08 May 2011

Translate for me: what is “freedom”?

Gentle readers, let me begin a story, or perhaps a fraction of a story. It concerns a knight and his liege lady – let us, for the sake of this story, place them both on the British Isles, so as to avoid that damnable practice so common on the Continent at this time of dividing one’s martial from one’s personal loyalties, and assume that this knight is wholly devoted to his liege lady. So our brave knight accomplishes many things in the name of his lady, faces many trials and tests of personal valour and constancy, but his liege lady is not entirely convinced. Thinking to test him further, she casts him out of her presence, relieves him of all his vows and tells him that he is ‘free’ to find another liege lady more suitable to him than she. One may imagine that our knight is slightly miffed. Actually, in Arthurian legends, faced with such a situation often our knight goes completely mad, and is healed of his madness only when he is allowed to return to his liege lady (I am thinking here of Malory’s version of Gareth Beaumains and Lyonesse).

One of the capital claims of Anglo-American representative government and culture is that it allows for a lot in the name of ‘freedom’. Once again, I am forced to question – both from a political and from a personal perspective – what is the meaning of ‘freedom’, rightly considered? I had the good fortune of talking with an elderly gentleman on my bus trip back from New York City who was in no doubt of what it meant: it meant not being told what to do by anyone, and it meant being able to do whatever he pleased with his money. Freedom consisted in the mere existence of the choice, which would give him the most personal satisfaction at any particular point in time.

But I would call into question whether this is what the early English had in mind even before their conversion to Christianity – it certainly had a different meaning to the English who borrowed the term from their Teutonic forebears, for whom all claims were to be considered in the context of family and loyalty ties. To be ‘free’ (freo) was literally to be ‘beloved’ of a clan leader (hence, freond ‘friend’); true, this meant more options were generally open to him, more privileges granted… but it was all dependent upon being beloved. Christianity extended and radicalised these clan linkages by applying them to all of one’s neighbours, as Christ defined the term (up to, including and particularly outsiders and the downtrodden). ‘Freedom’ now consisted in being loved within the context of the community of believers as the body of Christ; its primary dimension was a guarantee of freedom from one’s sins and an assurance of forgiveness extending in perpetuity – though even this was expected to be used in glad heart to extend similar forgiveness of sins outside the community of believers (as in the parable of the two indebted servants).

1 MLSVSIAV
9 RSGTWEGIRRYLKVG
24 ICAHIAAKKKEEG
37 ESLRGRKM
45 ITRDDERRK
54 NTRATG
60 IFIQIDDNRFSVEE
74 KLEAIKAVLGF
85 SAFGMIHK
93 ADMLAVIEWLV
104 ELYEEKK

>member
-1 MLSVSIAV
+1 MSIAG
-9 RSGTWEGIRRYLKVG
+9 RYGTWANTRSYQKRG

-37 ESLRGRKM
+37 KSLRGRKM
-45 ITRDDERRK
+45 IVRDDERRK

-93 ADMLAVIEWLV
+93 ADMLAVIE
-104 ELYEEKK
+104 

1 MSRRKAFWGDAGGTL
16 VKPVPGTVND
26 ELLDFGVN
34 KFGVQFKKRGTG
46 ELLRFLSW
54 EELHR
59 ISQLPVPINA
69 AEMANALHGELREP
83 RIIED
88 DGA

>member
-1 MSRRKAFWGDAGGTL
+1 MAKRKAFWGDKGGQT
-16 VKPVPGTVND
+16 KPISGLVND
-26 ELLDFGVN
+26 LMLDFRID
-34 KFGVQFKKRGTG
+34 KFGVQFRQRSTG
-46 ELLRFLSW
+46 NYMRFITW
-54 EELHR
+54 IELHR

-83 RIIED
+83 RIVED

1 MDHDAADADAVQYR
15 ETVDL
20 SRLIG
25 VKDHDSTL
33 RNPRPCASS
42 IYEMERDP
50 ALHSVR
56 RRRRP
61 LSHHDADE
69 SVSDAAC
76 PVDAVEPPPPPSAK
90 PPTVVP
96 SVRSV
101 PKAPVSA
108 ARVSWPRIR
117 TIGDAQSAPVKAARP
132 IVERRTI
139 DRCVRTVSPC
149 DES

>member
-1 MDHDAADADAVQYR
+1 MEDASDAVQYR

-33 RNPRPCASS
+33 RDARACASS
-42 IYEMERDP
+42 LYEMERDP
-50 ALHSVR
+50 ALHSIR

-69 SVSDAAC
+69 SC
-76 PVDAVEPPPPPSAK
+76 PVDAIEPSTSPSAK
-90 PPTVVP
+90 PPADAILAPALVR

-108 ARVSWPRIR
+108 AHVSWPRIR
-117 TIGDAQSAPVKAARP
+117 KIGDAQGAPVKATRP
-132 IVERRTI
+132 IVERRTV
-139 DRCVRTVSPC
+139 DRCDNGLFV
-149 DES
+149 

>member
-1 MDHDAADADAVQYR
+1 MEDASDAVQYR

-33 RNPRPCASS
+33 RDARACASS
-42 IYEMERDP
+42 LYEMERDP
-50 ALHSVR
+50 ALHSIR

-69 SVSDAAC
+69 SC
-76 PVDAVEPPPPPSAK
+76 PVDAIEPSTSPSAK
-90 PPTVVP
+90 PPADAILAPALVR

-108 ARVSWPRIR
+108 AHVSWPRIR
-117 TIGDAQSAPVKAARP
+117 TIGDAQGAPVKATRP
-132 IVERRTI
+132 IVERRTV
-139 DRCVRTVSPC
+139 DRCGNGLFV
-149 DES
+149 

However, beginning in the Late Middle Ages, this definition began to change. Instead of a king or a clan leader, there arose an impersonal, neutral apparatus supposedly above partiality. Though this had the admirable effect of extending the privileges associated with ‘freedom’ in ever wider circles among the populace – first to barons, then to propertied male commoners, and so on – it also had the effect of diluting the definition of ‘freedom’ such that it consisted of only these privileges. The fact of choice itself became ‘freedom’; much as in the way that the Chinese character for ‘love’ lost its 心字旁 heart-radical in the transition from traditional to simplified (from 愛 to 爱), in modernity the English word ‘freedom’ lost all its connotations connecting it with ‘friendship’ in anything except etymology.

I would argue that the knight in our story, having been turned loose to his madness by his liege lady, is not free, in the real sense that he is no longer beloved by the one person who can truly give him freedom. I would argue that, transposing this personal conviction to a political one, this means that the (modern, post-Norman) Anglo-American idea of ‘freedom’ or ‘liberty’ is severely deficient, and in fact leaves one open to a devastating number of un-freedoms. On these shores we have done away with monarchy completely, yet the social stratification and class divisions of our society are far more extreme than anything to be found in those northern monarchies still clinging to their ancient unwritten feudal constitutions. I find it a remarkable oddity that our American left and right alike treat the British royals with derision, yet somehow manage to provide Donald Trump with all the airtime he requires to propound whatever airheaded and risible views come to his mind. We do pay attention to the good behaviour of the Duke and new Duchess of Cambridge (while at the same time thanking our stars we do not have them here), but we devote far greater attention to the bad behaviour of Paris Hilton; all the while people here and abroad continue to suffer from poverty both physical (want of means to stay alive) and spiritual (want of meaning in life), as the neoliberal / formal-democratic paradigm time and again proves itself ineffectual at addressing either.

More and more I find that ‘freedom’ in its truest sense comes in loving, and being loved by those who are important to me.

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